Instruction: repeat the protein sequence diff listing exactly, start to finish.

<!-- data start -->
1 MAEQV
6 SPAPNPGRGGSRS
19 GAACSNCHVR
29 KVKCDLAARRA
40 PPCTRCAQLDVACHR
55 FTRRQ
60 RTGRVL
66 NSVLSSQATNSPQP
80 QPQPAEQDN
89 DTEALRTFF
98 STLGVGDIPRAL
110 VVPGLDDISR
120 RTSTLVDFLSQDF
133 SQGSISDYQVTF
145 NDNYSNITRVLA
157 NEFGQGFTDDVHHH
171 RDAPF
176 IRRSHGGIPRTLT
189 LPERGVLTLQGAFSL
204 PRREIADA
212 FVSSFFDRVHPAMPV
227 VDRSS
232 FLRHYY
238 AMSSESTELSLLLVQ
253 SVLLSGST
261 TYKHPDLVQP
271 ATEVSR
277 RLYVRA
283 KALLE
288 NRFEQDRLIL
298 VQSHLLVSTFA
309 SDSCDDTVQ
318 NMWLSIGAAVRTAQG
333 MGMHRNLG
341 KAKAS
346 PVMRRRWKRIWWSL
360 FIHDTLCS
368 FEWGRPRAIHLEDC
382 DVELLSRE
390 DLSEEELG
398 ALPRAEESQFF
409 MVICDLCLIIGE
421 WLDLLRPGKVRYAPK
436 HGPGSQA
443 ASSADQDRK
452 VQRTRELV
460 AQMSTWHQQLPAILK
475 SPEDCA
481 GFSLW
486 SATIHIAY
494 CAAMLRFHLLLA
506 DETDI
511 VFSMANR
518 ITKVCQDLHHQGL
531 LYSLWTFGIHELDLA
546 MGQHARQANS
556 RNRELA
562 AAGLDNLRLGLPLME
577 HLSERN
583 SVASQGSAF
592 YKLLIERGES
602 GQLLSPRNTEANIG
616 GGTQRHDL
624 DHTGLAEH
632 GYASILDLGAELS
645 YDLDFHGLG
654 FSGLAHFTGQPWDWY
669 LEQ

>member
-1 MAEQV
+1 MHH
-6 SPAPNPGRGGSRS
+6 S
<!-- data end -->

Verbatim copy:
1 MAEQV
6 SPAPNPGRGGSRS
19 GAACSNCHVR
29 KVKCDLAARRA
40 PPCTRCAQLDVACHR
55 FTRRQ
60 RTGRVL
66 NSVLSSQATNSPQP
80 QPQPAEQDN
89 DTEALRTFF
98 STLGVGDIPRAL
110 VVPGLDDISR
120 RTSTLVDFLSQDF
133 SQGSISDYQVTF
145 NDNYSNITRVLA
157 NEFGQGFTDDVHHH
171 RDAPF
176 IRRSHGGIPRTLT
189 LPERGVLTLQGAFSL
204 PRREIADA
212 FVSSFFDRVHPAMPV
227 VDRSS
232 FLRHYY
238 AMSSESTELSLLLVQ
253 SVLLSGST
261 TYKHPDLVQP
271 ATEVSR
277 RLYVRA
283 KALLE
288 NRFEQDRLIL
298 VQSHLLVSTFA
309 SDSCDDTVQ
318 NMWLSIGAAVRTAQG
333 MGMHRNLG
341 KAKAS
346 PVMRRRWKRIWWSL
360 FIHDTLCS
368 FEWGRPRAIHLEDC
382 DVELLSRE
390 DLSEEELG
398 ALPRAEESQFF
409 MVICDLCLIIGE
421 WLDLLRPGKVRYAPK
436 HGPGSQA
443 ASSADQDRK
452 VQRTRELV
460 AQMSTWHQQLPAILK
475 SPEDCA
481 GFSLW
486 SATIHIAY
494 CAAMLRFHLLLA
506 DETDI
511 VFSMANR
518 ITKVCQDLHHQGL
531 LYSLWTFGIHELDLA
546 MGQHARQANS
556 RNRELA
562 AAGLDNLRLGLPLME
577 HLSERN
583 SVASQGSAF
592 YKLLIERGES
602 GQLLSPRNTEANIG
616 GGTQRHDL
624 DHTGLAEH
632 GYASILDLGAELS
645 YDLDFHGLG
654 FSGLAHFTGQPWDWY
669 LEQ

>member
-1 MAEQV
+1 MHH
-6 SPAPNPGRGGSRS
+6 S